RECENT  POSTS:  » Michael Brown will save his waning movement by grouping homosexuality with incest » GOP pollster Luntz to Heritage Foundation's Anderson: 'Gay marriage is harmless' » Read: Federal court judge rules against Colorado's discriminatory marriage ban » You guys, will you please pipe down so Sen. Rubio can dismantle your deserved freedoms? » 'Mask is coming off' LGBTs, says man who vowed to export and/or criminalize LGBTs » Exxon, infamous holdout on fair and decent employment protections, could be running out of options » Oregon baker who refused same-sex wedding cake bakes for 'ex-gay' org » PFOX rebrands; into group play, seemingly » Audio: Listen to this ADF spinmeister and his anti-gay spin » Report: US District judge won't deny justice to gay Coloradans; might delay it, though  

« Go back a post || Return to G-A-Y homepage || Haul tail to next post »

01/10/2011

At least one 'Economist' agrees: Maggie should start stashing away some of her gay marriage profit

by Jeremy Hooper

Just like a growing body of the public, the courts, and fair-minded politicos, The Economist's readers and editors have determined that Evan Wolfson's arguments in favor of the Freedom To Marry greatly outweigh Maggie Gallagher's dogged attempts to NOM equality's path:

The votes are in and though the tally has fluctuated throughout the week, a steady majority of you are convinced that gay marriage should be legal. Congratulations to Evan Wolfson, whoEconomist-marriage-Gallagher-Wolfsonpassionately defended the motion. He is your winner. Commiserations to Maggie Gallagher, whose losing argument still resonates with many Americans.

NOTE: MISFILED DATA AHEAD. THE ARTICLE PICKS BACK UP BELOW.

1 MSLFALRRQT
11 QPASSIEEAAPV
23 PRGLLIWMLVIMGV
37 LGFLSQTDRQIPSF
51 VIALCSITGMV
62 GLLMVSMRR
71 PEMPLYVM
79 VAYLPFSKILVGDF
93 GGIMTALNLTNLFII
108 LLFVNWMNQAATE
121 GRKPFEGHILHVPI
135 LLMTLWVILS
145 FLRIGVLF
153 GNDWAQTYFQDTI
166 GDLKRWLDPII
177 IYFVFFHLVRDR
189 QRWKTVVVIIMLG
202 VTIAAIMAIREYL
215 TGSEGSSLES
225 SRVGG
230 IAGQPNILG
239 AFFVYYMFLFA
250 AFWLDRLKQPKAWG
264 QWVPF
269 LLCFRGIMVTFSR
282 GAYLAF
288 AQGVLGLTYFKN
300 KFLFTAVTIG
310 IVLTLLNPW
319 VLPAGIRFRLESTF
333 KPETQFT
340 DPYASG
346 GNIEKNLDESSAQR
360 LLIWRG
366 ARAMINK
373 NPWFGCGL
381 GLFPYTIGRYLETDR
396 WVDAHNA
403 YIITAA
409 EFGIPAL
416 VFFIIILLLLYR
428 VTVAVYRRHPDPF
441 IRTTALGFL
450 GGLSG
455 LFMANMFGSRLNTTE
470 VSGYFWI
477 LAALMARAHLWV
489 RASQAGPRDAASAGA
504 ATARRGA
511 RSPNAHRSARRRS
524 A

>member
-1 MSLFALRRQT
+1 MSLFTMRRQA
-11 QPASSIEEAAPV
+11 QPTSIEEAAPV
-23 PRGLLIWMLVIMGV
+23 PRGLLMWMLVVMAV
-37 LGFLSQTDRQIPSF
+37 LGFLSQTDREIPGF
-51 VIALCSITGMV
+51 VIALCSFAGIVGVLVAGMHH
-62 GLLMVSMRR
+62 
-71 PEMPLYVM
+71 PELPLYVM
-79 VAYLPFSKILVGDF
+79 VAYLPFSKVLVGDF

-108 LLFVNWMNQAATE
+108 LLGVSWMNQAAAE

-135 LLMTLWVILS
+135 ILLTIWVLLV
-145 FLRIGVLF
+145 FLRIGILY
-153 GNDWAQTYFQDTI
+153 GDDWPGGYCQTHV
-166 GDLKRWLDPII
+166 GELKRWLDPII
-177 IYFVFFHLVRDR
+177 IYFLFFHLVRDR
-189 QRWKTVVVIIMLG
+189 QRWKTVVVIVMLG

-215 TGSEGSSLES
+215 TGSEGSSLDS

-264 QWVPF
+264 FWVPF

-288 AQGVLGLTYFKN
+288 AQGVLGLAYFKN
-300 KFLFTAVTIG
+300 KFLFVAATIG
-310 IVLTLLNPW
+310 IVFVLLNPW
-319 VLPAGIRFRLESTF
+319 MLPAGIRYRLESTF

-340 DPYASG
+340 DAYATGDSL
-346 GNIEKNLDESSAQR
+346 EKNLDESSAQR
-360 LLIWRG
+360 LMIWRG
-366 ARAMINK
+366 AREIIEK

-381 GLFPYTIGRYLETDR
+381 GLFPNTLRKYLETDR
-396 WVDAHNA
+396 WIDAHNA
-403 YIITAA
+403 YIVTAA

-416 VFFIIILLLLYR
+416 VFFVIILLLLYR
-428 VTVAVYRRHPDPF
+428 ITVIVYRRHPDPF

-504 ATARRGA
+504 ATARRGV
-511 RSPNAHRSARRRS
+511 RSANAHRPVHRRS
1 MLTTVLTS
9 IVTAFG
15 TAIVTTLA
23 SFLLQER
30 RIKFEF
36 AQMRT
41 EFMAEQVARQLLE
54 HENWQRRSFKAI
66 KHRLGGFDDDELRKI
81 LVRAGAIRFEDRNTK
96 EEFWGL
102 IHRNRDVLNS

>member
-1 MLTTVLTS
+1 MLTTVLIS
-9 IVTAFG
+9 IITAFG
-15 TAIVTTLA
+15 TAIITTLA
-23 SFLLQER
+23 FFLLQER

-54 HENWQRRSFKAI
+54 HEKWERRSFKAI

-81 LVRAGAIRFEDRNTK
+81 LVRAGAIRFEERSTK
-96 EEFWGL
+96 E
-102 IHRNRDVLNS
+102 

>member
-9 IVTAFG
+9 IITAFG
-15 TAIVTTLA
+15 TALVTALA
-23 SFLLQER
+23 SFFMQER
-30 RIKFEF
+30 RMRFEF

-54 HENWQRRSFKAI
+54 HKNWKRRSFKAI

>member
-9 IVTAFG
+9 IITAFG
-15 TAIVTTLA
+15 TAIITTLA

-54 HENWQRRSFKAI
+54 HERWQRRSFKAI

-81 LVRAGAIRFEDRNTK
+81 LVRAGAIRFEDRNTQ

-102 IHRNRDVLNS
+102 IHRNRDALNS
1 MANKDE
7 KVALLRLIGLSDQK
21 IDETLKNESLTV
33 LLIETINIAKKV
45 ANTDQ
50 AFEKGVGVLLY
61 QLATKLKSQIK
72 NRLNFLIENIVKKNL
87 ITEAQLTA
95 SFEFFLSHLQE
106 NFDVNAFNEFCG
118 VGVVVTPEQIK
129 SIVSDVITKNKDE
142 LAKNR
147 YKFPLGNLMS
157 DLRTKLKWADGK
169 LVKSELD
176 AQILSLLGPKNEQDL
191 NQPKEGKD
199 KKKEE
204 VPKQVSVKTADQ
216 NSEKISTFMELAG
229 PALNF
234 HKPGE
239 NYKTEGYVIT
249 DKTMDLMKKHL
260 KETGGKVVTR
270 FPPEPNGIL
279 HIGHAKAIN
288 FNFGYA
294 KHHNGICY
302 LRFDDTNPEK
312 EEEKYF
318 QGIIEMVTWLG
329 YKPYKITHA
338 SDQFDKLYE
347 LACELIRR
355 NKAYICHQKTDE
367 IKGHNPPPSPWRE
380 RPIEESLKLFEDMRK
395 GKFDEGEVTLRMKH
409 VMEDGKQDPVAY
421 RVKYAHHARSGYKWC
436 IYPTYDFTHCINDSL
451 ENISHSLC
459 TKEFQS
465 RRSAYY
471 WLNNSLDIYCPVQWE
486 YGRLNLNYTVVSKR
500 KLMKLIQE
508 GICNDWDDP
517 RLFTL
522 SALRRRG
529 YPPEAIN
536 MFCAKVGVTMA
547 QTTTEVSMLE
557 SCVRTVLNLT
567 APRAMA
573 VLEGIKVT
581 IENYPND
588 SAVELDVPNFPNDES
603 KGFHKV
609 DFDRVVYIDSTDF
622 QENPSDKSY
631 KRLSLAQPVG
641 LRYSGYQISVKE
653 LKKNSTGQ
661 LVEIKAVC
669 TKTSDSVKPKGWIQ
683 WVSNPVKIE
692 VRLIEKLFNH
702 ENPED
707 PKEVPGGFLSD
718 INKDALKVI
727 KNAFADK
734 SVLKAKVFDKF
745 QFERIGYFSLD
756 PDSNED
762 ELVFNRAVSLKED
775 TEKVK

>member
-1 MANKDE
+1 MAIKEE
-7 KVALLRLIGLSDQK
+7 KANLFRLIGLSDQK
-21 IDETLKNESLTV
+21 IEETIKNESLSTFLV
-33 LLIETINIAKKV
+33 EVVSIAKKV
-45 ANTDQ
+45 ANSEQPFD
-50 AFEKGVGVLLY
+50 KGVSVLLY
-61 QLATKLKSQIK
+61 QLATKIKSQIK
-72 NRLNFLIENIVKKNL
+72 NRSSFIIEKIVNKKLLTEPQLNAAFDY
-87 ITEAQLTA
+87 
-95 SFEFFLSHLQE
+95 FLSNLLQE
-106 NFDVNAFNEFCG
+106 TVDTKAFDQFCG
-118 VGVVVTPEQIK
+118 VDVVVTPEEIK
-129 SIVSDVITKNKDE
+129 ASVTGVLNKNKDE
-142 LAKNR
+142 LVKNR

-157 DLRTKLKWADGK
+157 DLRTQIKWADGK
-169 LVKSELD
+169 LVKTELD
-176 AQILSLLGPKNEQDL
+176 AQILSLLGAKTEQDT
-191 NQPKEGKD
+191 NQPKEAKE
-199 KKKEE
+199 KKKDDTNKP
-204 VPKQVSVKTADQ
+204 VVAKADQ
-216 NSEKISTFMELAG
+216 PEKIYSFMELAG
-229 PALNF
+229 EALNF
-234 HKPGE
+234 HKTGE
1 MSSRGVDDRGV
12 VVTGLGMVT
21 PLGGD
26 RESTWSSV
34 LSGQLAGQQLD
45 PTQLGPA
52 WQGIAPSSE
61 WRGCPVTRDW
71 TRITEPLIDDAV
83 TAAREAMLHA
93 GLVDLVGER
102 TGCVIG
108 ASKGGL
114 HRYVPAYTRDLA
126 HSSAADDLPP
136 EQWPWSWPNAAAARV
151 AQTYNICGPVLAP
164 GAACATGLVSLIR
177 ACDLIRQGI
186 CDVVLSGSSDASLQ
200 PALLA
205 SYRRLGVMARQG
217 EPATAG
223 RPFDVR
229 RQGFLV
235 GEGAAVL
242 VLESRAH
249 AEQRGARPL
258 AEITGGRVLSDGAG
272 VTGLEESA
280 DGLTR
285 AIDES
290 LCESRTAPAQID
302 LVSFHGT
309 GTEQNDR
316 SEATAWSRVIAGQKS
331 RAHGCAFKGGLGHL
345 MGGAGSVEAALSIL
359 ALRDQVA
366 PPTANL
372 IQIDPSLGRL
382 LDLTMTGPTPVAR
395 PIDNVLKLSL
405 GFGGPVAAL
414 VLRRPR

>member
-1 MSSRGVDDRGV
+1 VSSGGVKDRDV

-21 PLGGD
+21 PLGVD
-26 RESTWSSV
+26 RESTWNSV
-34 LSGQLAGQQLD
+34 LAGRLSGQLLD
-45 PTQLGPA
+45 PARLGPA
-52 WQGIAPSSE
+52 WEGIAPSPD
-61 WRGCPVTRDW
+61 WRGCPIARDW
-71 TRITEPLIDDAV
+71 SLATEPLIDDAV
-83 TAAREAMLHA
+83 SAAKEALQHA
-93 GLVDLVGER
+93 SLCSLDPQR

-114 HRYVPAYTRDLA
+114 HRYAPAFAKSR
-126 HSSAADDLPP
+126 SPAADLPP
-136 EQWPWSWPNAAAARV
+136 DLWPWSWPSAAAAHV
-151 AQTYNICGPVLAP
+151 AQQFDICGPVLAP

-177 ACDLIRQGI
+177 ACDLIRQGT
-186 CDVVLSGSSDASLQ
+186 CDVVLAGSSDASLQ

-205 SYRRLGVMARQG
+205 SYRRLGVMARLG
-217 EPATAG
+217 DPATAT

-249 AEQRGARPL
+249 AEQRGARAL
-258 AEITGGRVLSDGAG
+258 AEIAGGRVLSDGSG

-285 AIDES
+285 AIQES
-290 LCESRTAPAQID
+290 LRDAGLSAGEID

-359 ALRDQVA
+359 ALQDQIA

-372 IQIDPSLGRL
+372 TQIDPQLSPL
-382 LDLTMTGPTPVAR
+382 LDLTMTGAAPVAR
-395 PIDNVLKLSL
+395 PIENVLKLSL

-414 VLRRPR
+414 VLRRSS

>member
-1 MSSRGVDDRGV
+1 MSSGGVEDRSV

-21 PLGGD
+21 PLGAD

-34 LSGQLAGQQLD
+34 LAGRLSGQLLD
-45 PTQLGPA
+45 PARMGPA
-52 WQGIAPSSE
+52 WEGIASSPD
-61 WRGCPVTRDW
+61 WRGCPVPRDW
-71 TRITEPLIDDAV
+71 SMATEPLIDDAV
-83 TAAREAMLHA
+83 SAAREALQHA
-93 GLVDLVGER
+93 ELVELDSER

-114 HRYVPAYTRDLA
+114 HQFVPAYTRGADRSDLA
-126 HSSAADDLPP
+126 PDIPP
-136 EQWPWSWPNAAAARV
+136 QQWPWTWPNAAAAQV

In the end, our audience was not convinced that gay marriage would have a deleterious effect on society or heterosexual unions. Quite the opposite, in fact. Many of you noted the benefits marriage would bestow on gay couples and their families, while agreeing with Mr Wolfson's argument that "there is no good reason" for their exclusion. Marriage is as applicable to devoted gay couples as it is to their heterosexual counterparts, you concluded, and it is their right.

Even so, some of you have questioned whether we should have held this debate at all. One commenter said, "I wonder if The Economist would be willing to set up a similar debate: 'This house believes black people deserve equal rights.'" Perhaps not today, but I believe such a debate would have been very useful in the 1960s, when society was still coming to terms with the idea of racial equality. That debate would have illuminated the flaws in the exclusionary arguments that still held sway at the time. I hope this debate has been similarly useful.

Before I sign off, I would like to thank our spirited debaters, Mr Wolfson and Ms Gallagher, our insightful guests, Susan Meld Shell and M.V. Lee Badgett, and the hundreds of readers who shared their views and personal stories. The debate over gay marriage has come to an end…in this forum, at least.
Winner Announcement [Economist]

Today The Economist, tomorrow National Review. Inevitably this conversation goes permanent, no longer in need of any periodical debate.

space gay-comment gay-G-A-Y-post gay-email gay-writer-jeremy-hooper


Your thoughts

comments powered by Disqus

G-A-Y Comments Policy


 
Related Posts with Thumbnails